And so we come to D&D4th edition, a system many have denounced as something alien to D&D. And there's reason to think this, given that the changes made to the underlying mechanics are far greater than the changes from AD&D2e to D&D3.0. But I submit that, whatever the mechanical changes, D&D4 captures the D&D experience very well - better, I think, than 3.x did. In many cases it does so my making explicit things likes character roles and encounter-based play, both of which have always been around, implied by the rules rather than stated outright.

D&D4e's great weakness is that it's nigh-impossible to clue in to this just by reading the Player's Handbook; it takes actually participating in a game (or at least watching one in play,) to see it without a close study of all three core books. It looks very different on the surface, but in practice it plays just the same.

There's also some truth to the concern that D&D4 is designed like Magic: The Gathering; fairly simple basic rules with powers (or cards) that break or modify those rules in various ways. This is the Cosmic Encounter school of game design, explicitly employed in the crafting of MtG, and obviously used to assemble D&D4. It is not the design philosophy used in the creation of previous editions of D&D - any of them. But it's probably a better approach when it comes to introducing new players to the game, because complexity can be added at the desired rate.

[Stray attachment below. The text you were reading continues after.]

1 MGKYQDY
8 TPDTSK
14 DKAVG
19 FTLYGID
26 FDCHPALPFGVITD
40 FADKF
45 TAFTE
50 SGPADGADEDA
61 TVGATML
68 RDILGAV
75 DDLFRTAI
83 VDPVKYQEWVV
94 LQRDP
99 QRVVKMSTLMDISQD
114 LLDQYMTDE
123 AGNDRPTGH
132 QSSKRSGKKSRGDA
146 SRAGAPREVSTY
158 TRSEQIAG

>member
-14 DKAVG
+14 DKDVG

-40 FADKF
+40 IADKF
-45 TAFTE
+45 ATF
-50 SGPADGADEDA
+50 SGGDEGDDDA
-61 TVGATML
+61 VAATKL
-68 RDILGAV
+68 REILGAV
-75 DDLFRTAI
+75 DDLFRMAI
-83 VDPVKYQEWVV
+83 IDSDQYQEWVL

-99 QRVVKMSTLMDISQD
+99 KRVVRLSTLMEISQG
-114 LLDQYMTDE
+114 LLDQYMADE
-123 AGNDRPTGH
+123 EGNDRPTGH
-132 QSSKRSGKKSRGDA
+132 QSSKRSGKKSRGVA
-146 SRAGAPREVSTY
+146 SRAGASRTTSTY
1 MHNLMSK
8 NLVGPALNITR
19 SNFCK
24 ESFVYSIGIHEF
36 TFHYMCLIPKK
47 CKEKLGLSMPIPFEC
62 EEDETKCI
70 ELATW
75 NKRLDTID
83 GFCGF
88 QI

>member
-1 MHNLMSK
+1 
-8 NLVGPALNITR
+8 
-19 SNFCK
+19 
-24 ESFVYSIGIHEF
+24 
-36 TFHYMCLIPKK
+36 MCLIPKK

So, yes: D&D4e was designed using a very different methodology. But if the output of two programs is the same, what difference does it make that one is coded differently than the other? It might, if one is coded more efficiently than the other - allowing it to run faster on a given operating system. D&D4e is more efficient than either version of AD&D, or D&D3.x, or really any other version save perhaps the earliest and most primitive designs.

I'll get to why I don't think OD&D or many of the retro-clones out there are viable options in a future post, but my point today is this: don't dismiss D&D4e as something completely different than D&D; it's not. It's not Gary's D&D, and it may not be your D&D, but it's somebody's D&D.